Phase-Locked Loop 185 (PLL 185) receives input from Drum Encoder 187 which detects rotation of the drum and generates a signal which is input to Slice 190 so that the output from Slice 190 is synchronized to the rotating drum, In the preferred embodiment, one tick of the slice clock corresponds to 0.375 μm at 2150 rpm or any other suitable speed.

In response to the digital signals output from Slice 190, laser drivers in Laser Module 750 produce high current drive signals which are applied to drive Lasers 195. In response to the drive signals, Lasers 195 output timed beams of radiation which impinge upon medium 205 and produce therein a copy of image 50. It will, of course, be clear to those of ordinary skill in the art that further lines are printed upon medium 205 as the radiation output from Lasers 195 is moved across medium 205 in a direction transverse to the direction of a line when the optical head (not shown) in Laser Module 750, which holds Lasers 195, which may be phased array laser diodes, is moved in the transverse direction. An example of a suitable optical head is shown for example in U.S. patent application Ser. No. 07/616,348, now U.S. Pat. No. 5,161,064 entitled "Printer Optical Head" filed on the same date herewith and commonly assigned. Further, the lasers are only driven when their beams would impinge on medium 205 and they are not driven when their beams would impinge, for example, on drum clamps. In addition, it should be clear to those of ordinary skill in the art that inventive printer 10 further comprises apparatus which are well-known in the art but which have been omitted for ease of understanding the present invention. For example, inventive printer 10 includes, without limitation, the following types of modules: drum drivers, synchronizing means for drum positioning, laser autofocus apparatus, medium transport, and the like.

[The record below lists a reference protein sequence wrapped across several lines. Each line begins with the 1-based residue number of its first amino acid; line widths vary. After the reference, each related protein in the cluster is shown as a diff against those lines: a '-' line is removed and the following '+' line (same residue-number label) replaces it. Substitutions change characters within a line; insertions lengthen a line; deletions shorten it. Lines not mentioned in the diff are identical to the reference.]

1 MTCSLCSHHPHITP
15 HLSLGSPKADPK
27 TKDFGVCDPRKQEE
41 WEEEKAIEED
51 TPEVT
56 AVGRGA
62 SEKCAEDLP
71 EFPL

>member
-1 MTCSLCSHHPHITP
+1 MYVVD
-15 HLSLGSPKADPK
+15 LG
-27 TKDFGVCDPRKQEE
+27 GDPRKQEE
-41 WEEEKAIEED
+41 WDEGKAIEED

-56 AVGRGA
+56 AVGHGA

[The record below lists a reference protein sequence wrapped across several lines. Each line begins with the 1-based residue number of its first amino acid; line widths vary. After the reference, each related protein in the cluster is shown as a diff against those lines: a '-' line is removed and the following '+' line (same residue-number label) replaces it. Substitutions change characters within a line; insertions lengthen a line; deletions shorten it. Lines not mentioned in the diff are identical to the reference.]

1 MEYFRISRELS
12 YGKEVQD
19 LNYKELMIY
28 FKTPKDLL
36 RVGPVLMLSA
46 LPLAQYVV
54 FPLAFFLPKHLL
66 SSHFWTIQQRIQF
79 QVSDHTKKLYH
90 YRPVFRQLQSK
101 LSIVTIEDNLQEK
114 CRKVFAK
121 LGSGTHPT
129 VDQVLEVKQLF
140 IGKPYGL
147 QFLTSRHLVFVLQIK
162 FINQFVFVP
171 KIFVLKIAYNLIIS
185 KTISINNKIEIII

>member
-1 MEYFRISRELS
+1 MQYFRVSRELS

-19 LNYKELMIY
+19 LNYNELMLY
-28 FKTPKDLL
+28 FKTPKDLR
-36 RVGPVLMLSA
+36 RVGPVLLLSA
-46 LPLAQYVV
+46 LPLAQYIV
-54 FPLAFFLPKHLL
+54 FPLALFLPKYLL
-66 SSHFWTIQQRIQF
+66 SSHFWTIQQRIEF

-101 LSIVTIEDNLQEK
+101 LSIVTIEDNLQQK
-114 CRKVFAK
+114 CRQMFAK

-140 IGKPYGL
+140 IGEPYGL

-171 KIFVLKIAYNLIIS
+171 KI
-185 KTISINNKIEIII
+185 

We will now describe the manner in which data stored in Out Buffer 140 is applied as input to LUT processor 170 to generate laser drive signals. The eight bit processed data in Out Buffer 140 are output as the upper address of LUT0 and LUT1. The address of the eight bit data in Out Buffer 140 is determined by a signal transferred thereto from Pixel Size 163 and is the address of the printer side of the dual ported RAM of Out Buffer 140. This address signal is updated at a pixel rate. For example, for a 60 μm60 μm pixel, the address is updated every 60 μm, whereas, for a 60 μm80 μm pixel, the address is updated every 80 μm. The lower part of the address of LUT0 and LUT1, i.e., the row address, is generated in response to an output signal from Pixel Size 163 which is applied as input to LUT Processor 170. The row address counter counts from 0 to 29 at a pel rate and rolls over at a rate corresponding to 3 μm pels.